The DMM Advisory lit up last week with a not-unexpected announcement regarding Intelligent Mail barcode readability standards: Effective November 30, the 70 percent readability verification threshold will be raised to 80 percent minimum tolerance – on its way to the 90-percent mark, now scheduled to take effect in March 2010.
This shift, set by the Postal Service after hearing recommendations from the Mailers’ Technical Advisory Committee (MTAC), certainly raises the bar on IMB output quality. Fortunately, the USPS reports that “mailers are achieving very good readability scores on MERLIN® for Intelligent Mail barcodes.” In fact, I’d say that’s an understatement: During a recent one-month period, 96 percent of IMB letter mailings submitted to the USPS achieved a MERLIN readability rating of 90 percent or better. (See the full report.)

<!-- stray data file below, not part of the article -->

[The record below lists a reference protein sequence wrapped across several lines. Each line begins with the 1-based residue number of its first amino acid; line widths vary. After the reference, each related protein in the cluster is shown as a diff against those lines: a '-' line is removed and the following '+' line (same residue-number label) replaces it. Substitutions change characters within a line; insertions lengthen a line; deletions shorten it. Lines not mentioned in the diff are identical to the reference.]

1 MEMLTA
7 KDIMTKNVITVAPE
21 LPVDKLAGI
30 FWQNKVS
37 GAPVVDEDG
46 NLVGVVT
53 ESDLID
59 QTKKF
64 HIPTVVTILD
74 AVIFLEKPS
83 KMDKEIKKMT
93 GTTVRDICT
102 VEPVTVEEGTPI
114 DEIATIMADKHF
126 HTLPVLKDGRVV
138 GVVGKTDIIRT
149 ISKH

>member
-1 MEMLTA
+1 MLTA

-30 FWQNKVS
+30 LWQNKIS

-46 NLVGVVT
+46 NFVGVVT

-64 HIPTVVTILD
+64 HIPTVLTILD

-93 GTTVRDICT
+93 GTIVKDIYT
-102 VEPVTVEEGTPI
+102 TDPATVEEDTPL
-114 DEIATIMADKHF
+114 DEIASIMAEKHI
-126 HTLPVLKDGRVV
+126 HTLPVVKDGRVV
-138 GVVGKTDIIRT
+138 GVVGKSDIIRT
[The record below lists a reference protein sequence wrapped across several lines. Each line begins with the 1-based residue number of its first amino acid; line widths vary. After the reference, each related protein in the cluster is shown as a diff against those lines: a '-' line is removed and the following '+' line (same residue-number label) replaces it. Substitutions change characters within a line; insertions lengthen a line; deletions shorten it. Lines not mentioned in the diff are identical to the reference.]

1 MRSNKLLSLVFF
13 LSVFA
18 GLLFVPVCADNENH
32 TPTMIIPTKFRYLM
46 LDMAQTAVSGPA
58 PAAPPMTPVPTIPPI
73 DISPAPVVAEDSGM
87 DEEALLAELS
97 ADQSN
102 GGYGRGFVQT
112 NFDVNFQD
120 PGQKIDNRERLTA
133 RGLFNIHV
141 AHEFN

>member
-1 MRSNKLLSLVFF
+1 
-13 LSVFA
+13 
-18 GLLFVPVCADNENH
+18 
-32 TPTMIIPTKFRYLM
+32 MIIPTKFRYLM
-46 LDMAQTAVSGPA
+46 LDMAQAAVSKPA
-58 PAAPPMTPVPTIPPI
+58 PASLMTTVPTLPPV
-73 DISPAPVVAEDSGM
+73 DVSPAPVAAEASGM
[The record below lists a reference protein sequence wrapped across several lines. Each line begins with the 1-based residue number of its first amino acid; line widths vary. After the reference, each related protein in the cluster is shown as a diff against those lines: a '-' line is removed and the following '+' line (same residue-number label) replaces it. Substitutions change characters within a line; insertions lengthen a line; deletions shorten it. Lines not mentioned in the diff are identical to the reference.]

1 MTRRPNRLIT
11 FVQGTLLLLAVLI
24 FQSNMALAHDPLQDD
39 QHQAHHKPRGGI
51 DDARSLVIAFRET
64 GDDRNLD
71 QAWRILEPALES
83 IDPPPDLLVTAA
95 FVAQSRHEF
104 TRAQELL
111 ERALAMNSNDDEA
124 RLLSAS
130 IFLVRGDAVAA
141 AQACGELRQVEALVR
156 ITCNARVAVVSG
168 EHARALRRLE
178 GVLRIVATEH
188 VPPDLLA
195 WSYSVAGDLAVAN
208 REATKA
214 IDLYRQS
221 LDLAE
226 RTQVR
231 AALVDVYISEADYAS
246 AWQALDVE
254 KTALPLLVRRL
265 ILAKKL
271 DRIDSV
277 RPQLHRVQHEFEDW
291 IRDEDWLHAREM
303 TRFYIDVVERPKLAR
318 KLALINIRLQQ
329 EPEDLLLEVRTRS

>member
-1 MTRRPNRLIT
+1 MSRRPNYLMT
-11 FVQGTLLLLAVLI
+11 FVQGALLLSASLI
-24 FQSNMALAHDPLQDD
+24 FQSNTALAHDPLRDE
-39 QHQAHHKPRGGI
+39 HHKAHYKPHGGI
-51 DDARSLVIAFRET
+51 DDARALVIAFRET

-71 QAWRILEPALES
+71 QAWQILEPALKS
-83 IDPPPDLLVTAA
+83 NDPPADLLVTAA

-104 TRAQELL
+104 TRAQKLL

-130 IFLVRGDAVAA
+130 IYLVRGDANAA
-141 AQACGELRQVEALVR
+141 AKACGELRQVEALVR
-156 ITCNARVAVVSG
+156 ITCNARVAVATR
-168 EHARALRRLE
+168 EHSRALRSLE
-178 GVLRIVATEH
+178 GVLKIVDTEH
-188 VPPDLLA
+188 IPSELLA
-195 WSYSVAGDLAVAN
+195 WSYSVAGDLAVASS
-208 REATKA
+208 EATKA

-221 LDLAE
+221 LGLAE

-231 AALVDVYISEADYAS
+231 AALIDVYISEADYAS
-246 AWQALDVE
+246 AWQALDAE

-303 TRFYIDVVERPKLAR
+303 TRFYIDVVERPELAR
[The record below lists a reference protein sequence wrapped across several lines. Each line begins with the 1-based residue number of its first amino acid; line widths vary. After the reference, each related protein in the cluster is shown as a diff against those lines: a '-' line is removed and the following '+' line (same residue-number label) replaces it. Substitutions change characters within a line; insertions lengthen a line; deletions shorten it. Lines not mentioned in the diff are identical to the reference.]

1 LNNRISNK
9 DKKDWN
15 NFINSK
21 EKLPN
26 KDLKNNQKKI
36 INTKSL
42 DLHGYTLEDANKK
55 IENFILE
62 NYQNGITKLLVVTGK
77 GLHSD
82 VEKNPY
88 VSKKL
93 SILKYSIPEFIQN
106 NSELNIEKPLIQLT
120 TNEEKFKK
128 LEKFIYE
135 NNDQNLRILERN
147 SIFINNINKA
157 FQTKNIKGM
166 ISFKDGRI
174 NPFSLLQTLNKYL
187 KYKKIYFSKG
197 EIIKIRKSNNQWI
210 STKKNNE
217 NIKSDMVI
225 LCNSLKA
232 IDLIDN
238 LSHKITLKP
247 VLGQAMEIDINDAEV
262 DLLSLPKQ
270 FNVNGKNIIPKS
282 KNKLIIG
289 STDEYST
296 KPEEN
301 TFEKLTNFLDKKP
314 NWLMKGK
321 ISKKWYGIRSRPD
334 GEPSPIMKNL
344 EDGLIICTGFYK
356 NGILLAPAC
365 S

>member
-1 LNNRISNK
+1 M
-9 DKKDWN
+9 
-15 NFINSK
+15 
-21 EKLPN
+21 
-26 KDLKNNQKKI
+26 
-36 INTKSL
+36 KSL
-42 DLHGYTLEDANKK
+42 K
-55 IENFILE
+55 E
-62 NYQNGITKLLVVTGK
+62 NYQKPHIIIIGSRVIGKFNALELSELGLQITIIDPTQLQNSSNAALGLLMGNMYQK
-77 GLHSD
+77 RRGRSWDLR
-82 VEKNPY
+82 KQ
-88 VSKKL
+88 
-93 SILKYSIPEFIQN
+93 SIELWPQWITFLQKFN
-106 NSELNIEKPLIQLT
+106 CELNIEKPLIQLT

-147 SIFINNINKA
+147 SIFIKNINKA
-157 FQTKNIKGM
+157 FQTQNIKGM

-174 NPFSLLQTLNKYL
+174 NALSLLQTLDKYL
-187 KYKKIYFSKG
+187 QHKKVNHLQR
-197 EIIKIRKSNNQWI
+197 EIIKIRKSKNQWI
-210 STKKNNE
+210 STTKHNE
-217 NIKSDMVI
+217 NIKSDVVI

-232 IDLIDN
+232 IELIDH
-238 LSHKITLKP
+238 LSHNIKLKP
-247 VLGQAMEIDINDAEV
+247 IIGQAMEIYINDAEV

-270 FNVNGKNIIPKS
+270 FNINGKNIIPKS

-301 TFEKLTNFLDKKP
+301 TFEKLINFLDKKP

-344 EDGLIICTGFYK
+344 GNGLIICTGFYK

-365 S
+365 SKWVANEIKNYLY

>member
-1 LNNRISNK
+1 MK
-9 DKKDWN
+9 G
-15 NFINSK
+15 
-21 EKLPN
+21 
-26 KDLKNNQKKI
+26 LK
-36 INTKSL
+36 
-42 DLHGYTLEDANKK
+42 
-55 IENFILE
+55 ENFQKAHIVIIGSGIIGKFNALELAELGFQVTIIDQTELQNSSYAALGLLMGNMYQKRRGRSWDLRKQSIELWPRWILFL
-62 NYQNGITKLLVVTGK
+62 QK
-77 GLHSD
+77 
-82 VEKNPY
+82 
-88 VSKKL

This bodes well for the long-term acceptance of barcode technology that quite literally has the potential to transform the way we use paper mail. Of course, these favorable results only tell some of the story: The same early adopters who moved first to build Intelligent Mail into their workflows are more likely to have the equipment and the personnel necessary to ensure the smoothest possible transition. As more mailers in all segments move to IMB – spurred on by USPS mandates instead of postal futurism – the quality of printed barcodes will likely be all across the board, especially at first.
If you’re already a BCC client and you’re contemplating the leap to Intelligent Mail, I encourage you to check the User Forums in BCC’s exclusive Customer Portal to ask questions and receive transition advice from our staff and your peers. If you’re not yet working with BCC but would like advice on creating an Intelligent Mail future, contact one of our Product Specialists and let them know: How Can We Help?